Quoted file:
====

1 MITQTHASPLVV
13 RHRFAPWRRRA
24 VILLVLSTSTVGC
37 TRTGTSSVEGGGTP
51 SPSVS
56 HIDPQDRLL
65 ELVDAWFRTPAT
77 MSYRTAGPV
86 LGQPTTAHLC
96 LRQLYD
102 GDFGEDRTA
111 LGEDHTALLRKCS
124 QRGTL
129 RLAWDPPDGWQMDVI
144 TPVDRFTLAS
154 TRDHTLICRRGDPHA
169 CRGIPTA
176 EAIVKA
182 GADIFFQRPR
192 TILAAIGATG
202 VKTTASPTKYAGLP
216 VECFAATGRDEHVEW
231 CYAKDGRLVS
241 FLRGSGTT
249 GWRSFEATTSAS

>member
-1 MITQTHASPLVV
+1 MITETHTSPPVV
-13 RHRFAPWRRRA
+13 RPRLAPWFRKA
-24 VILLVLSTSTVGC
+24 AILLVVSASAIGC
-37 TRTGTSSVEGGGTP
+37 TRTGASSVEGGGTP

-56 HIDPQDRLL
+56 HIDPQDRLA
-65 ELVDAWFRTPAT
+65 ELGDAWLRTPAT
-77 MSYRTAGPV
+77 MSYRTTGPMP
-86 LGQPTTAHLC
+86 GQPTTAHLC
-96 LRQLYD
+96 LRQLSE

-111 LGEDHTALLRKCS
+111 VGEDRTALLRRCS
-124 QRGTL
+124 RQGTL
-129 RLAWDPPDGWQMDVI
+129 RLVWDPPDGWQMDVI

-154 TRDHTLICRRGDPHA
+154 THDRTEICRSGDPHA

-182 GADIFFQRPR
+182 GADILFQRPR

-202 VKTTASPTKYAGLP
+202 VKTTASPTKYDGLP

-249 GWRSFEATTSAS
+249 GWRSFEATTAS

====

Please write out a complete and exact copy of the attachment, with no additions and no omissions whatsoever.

1 MITQTHASPLVV
13 RHRFAPWRRRA
24 VILLVLSTSTVGC
37 TRTGTSSVEGGGTP
51 SPSVS
56 HIDPQDRLL
65 ELVDAWFRTPAT
77 MSYRTAGPV
86 LGQPTTAHLC
96 LRQLYD
102 GDFGEDRTA
111 LGEDHTALLRKCS
124 QRGTL
129 RLAWDPPDGWQMDVI
144 TPVDRFTLAS
154 TRDHTLICRRGDPHA
169 CRGIPTA
176 EAIVKA
182 GADIFFQRPR
192 TILAAIGATG
202 VKTTASPTKYAGLP
216 VECFAATGRDEHVEW
231 CYAKDGRLVS
241 FLRGSGTT
249 GWRSFEATTSAS

>member
-1 MITQTHASPLVV
+1 MITETHTSPPVV
-13 RHRFAPWRRRA
+13 RPRLAPWFRKA
-24 VILLVLSTSTVGC
+24 AILLVVSASAIGC
-37 TRTGTSSVEGGGTP
+37 TRTGASSVEGGGTP

-56 HIDPQDRLL
+56 HIDPQDRLA
-65 ELVDAWFRTPAT
+65 ELGDAWLRTPAT
-77 MSYRTAGPV
+77 MSYRTTGPMP
-86 LGQPTTAHLC
+86 GQPTTAHLC
-96 LRQLYD
+96 LRQLSE

-111 LGEDHTALLRKCS
+111 VGEDRTALLRRCS
-124 QRGTL
+124 RQGTL
-129 RLAWDPPDGWQMDVI
+129 RLVWDPPDGWQMDVI

-154 TRDHTLICRRGDPHA
+154 THDRTEICRSGDPHA

-182 GADIFFQRPR
+182 GADILFQRPR

-202 VKTTASPTKYAGLP
+202 VKTTASPTKYDGLP

-249 GWRSFEATTSAS
+249 GWRSFEATTAS